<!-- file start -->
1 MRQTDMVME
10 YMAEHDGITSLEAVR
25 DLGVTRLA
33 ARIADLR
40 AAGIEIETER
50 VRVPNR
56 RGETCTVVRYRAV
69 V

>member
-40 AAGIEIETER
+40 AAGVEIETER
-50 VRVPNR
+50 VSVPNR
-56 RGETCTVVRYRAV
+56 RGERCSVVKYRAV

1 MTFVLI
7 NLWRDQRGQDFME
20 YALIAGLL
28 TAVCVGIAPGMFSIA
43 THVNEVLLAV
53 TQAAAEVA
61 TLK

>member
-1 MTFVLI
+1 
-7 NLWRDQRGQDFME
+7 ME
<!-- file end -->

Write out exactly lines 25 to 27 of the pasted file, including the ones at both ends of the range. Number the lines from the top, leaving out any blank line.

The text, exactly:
+1 
-7 NLWRDQRGQDFME
+7 ME